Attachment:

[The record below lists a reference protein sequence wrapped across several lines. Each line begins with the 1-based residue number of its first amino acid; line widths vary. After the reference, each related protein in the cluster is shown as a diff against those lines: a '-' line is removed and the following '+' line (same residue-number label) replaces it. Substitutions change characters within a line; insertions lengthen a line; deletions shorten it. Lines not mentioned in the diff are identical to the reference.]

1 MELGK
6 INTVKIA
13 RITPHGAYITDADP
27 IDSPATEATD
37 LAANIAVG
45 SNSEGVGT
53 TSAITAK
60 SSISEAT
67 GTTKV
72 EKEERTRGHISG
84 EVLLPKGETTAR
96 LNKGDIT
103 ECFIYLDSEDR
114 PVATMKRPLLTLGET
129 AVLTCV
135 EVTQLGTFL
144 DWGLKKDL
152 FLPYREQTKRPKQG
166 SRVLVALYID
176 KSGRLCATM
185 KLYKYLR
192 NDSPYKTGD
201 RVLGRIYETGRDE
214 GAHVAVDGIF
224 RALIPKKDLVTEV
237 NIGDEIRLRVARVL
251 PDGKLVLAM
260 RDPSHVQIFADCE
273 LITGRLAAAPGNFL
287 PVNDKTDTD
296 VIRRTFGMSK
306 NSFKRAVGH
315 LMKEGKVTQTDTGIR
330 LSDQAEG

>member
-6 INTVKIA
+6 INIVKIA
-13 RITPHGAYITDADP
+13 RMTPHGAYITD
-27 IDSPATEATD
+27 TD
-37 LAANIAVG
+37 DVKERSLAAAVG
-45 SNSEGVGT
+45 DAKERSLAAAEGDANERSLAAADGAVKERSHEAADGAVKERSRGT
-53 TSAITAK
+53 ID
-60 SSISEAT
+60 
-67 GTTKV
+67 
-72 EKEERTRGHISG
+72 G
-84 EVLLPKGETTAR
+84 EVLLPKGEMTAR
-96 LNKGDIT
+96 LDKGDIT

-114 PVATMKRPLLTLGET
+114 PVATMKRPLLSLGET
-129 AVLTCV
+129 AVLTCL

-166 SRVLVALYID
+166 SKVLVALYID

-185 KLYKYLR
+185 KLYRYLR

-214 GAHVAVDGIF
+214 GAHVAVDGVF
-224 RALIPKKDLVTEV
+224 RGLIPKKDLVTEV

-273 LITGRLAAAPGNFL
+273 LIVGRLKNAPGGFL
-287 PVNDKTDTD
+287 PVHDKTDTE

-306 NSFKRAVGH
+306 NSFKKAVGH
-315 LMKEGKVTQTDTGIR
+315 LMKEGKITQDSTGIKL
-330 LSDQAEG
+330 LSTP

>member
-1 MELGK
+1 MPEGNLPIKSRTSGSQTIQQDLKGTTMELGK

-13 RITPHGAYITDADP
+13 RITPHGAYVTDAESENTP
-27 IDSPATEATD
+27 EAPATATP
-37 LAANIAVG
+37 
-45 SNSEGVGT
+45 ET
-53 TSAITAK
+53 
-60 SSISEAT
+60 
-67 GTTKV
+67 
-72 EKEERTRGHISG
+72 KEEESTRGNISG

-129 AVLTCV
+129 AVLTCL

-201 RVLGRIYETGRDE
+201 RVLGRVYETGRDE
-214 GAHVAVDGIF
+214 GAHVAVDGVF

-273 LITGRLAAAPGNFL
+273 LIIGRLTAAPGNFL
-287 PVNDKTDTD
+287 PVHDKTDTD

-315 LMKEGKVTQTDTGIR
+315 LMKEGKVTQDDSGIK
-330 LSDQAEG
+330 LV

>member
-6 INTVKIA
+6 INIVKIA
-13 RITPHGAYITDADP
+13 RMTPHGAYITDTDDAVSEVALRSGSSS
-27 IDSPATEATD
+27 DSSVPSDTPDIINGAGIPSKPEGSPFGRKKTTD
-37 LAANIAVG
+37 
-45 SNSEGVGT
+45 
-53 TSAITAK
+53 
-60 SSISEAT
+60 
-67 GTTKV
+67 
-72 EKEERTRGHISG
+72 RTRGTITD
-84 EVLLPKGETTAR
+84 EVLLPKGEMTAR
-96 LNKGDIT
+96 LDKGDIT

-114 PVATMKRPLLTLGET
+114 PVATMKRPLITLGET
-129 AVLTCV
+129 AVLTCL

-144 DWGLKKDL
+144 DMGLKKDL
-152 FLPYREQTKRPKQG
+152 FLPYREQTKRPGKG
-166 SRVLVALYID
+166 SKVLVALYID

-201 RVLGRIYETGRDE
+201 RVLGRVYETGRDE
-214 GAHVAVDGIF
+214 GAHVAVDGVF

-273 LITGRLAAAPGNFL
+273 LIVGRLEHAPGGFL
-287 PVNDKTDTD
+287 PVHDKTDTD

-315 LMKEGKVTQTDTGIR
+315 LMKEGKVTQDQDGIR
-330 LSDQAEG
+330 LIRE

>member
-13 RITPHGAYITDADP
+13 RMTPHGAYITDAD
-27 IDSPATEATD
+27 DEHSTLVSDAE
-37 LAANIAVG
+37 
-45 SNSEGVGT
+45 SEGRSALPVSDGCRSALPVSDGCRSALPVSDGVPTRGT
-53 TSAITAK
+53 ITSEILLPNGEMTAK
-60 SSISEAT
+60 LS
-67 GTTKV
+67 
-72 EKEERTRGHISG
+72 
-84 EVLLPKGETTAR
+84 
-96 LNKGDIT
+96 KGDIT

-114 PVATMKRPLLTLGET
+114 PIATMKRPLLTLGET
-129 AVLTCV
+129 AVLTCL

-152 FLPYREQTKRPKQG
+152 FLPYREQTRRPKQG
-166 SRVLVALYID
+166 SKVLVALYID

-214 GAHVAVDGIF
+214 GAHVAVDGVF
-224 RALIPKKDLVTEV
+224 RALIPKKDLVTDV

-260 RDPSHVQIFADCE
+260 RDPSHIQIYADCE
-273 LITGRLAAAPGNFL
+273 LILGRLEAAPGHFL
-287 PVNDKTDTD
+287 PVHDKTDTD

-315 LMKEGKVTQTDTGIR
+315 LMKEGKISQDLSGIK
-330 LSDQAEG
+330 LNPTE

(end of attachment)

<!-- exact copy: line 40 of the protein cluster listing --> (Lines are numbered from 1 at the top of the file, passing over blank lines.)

+13 RMTPHGAYITD